I also journal a lot. Every morning I get up and write. It can be complete total gibberish, but I write. I write about how I feel. What I did the day before. Things I dreamed. Things I was looking forward to during the day. Old scars that cropped up that make me feel bad. Things I’m questioning. Whatever pops into my head, it goes down into the journal.
Another tactic is to use your creativity, but in a different way. I like to go do pottery. I also am teaching myself how to make things out of leather. Making things and writing are both an act of creation. But sometimes you can ‘run the well dry’ just doing one thing. Sometimes you have to try and explore something new to ‘jumpstart’ the creativity wheel for your writing. I can’t tell you how many times I’ve been bent over the potter’s wheel working on a lump of clay when a random thought about my current story pops into my head, or an idea for my blog.
The last tip I have is to just go out into the world and open your mind up to observing and exploring. You can only write what you know and even the most far flung fantasies have to have some basis in reality, whether it’s emotions or how things act/react. We have to have some basis in reality so that our readers can relate. And the only way to understand the world is to observe it, to live it. I couldn’t write a book about climbing a mountain unless I had really done it. Oh, I could. I could pretend. I could read other’s accounts and try to use them. But it’s not the same as actually being there. Actually taking the steps to walk up the mountain. The breeze on your skin. The sun beating down. The smell of the pine trees. The call of the birds. I could not evoke the same emotion, could not describe the environment, the same way I could if I actually got out there, climbed a mountain and experienced it for myself. Saw it with my own eyes. Sensed it with my own senses.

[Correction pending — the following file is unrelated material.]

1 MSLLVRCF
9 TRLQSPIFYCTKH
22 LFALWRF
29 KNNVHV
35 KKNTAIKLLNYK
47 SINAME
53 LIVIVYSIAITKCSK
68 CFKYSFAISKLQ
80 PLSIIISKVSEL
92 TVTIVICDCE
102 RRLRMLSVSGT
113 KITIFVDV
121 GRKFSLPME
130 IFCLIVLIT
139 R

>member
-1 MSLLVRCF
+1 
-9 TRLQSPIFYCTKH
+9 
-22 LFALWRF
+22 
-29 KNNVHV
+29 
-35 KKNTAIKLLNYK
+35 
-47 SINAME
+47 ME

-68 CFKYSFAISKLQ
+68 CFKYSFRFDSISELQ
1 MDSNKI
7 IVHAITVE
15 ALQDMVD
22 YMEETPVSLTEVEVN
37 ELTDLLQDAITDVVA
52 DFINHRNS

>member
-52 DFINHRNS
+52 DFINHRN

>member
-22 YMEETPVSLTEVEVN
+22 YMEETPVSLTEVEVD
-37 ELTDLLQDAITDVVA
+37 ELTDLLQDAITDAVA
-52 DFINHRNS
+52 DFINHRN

I like people watching. Looking at how people dress, how they stand, what they might say or the gestures they make. I like taking those observations and creating little stories around them. Who they are. Where they come from. What their day might have been like. Where they are going later on. Of course, the stories aren’t true. But it’s an exercise in taking what I see and looking past the reality to the possibility of what might be. I like watching their mannerisms, their style and incorporating that into my characters. To give my characters a depth of reality.
And don’t stop yourself. What do I mean by that? If you get inspired by something, don’t immediately shoot yourself down by saying “oh that won’t make a good story” or “that won’t make it anywhere”. Don’t analyze! Will every inspiration be a story? NO! But by cutting off your inspiration before it has a chance to grow, by shooting it down before it even gets off the ground, trains your brain that it’s wrong. That it has to ‘think right’. Think like an adult. Be rational. Be reasonable. Be responsible. Don’t be daydreaming. Don’t be stuck in the clouds.